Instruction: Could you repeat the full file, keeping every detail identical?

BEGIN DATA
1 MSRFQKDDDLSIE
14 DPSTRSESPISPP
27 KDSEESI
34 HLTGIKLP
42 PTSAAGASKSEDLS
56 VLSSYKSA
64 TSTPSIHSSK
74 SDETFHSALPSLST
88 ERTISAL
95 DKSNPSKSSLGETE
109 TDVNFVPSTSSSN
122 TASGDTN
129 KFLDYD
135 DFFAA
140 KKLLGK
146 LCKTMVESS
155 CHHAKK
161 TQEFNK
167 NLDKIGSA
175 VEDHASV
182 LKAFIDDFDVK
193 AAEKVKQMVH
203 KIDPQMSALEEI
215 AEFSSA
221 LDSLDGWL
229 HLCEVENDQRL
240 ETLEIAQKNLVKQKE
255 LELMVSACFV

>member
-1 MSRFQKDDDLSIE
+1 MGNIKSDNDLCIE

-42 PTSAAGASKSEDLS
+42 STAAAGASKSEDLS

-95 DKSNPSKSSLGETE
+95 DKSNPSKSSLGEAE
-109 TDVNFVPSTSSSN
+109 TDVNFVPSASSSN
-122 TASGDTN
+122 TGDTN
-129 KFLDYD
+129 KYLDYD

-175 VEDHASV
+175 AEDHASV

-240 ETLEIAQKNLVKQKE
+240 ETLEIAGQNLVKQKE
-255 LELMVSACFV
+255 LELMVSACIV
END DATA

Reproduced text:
1 MSRFQKDDDLSIE
14 DPSTRSESPISPP
27 KDSEESI
34 HLTGIKLP
42 PTSAAGASKSEDLS
56 VLSSYKSA
64 TSTPSIHSSK
74 SDETFHSALPSLST
88 ERTISAL
95 DKSNPSKSSLGETE
109 TDVNFVPSTSSSN
122 TASGDTN
129 KFLDYD
135 DFFAA
140 KKLLGK
146 LCKTMVESS
155 CHHAKK
161 TQEFNK
167 NLDKIGSA
175 VEDHASV
182 LKAFIDDFDVK
193 AAEKVKQMVH
203 KIDPQMSALEEI
215 AEFSSA
221 LDSLDGWL
229 HLCEVENDQRL
240 ETLEIAQKNLVKQKE
255 LELMVSACFV

>member
-1 MSRFQKDDDLSIE
+1 MGNIKSDNDLCIE

-42 PTSAAGASKSEDLS
+42 STAAAGASKSEDLS

-95 DKSNPSKSSLGETE
+95 DKSNPSKSSLGEAE
-109 TDVNFVPSTSSSN
+109 TDVNFVPSASSSN
-122 TASGDTN
+122 TGDTN
-129 KFLDYD
+129 KYLDYD

-175 VEDHASV
+175 AEDHASV

-240 ETLEIAQKNLVKQKE
+240 ETLEIAGQNLVKQKE
-255 LELMVSACFV
+255 LELMVSACIV